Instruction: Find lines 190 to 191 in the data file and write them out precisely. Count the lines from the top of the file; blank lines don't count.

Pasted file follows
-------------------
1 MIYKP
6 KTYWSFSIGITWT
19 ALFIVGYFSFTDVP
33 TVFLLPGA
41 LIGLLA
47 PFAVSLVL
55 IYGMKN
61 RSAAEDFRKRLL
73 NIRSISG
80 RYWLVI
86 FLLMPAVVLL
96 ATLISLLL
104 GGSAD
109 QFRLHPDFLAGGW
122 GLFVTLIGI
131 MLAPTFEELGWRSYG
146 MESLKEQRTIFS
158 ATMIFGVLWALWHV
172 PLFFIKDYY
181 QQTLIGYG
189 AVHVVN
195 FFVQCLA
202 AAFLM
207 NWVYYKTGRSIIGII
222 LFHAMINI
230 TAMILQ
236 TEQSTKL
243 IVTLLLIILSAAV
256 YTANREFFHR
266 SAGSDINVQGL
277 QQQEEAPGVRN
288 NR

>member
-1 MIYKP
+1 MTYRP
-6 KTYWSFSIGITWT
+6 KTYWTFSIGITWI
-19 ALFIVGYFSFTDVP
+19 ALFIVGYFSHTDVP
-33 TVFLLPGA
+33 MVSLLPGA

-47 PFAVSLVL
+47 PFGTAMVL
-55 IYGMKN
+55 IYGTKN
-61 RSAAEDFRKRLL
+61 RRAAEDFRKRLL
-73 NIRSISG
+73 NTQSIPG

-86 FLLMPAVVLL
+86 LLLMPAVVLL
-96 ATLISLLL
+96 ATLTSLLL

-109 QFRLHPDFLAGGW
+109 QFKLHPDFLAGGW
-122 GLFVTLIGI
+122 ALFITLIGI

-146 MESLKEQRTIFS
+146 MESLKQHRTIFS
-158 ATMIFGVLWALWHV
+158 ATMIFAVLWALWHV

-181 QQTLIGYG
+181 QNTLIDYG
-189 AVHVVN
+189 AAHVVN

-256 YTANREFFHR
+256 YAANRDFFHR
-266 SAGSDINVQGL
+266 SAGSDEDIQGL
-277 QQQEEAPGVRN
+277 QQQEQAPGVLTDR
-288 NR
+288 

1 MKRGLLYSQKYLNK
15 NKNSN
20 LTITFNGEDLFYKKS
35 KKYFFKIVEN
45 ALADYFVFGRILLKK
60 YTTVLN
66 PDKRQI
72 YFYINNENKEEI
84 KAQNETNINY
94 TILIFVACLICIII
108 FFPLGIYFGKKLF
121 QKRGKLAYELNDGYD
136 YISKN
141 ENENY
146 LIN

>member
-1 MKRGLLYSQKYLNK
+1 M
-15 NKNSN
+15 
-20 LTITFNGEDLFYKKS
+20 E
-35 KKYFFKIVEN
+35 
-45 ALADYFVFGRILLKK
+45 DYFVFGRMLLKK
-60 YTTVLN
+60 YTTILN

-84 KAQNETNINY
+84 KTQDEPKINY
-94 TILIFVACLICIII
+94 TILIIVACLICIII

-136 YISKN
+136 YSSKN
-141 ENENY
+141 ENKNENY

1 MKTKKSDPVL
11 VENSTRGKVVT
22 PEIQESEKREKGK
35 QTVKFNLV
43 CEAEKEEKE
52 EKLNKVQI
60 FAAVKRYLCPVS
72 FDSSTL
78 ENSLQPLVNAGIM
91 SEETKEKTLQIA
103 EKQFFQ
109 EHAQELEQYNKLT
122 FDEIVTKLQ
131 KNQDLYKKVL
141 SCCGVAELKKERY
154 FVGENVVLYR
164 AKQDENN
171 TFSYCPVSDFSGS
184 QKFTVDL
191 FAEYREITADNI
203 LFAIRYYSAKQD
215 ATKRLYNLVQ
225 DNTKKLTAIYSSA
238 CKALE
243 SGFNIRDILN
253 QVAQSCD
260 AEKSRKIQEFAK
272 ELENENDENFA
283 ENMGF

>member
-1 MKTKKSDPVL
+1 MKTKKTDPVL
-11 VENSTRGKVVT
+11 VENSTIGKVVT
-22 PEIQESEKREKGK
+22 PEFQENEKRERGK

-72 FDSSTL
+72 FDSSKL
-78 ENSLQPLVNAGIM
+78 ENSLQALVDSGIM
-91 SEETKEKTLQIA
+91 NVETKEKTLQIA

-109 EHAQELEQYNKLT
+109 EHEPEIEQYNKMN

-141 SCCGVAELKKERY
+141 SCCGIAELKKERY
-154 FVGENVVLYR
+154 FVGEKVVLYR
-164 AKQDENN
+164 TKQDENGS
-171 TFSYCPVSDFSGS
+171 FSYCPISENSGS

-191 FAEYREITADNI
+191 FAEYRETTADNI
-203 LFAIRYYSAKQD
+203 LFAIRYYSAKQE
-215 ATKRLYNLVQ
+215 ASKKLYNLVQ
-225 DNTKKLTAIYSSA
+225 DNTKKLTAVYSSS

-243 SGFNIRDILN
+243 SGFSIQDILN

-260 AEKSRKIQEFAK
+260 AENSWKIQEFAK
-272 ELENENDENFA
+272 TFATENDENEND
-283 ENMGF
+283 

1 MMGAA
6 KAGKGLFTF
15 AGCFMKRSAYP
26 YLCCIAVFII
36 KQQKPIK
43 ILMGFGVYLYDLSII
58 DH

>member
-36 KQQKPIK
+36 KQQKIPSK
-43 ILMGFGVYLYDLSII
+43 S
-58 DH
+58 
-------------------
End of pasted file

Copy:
-58 DH
+58 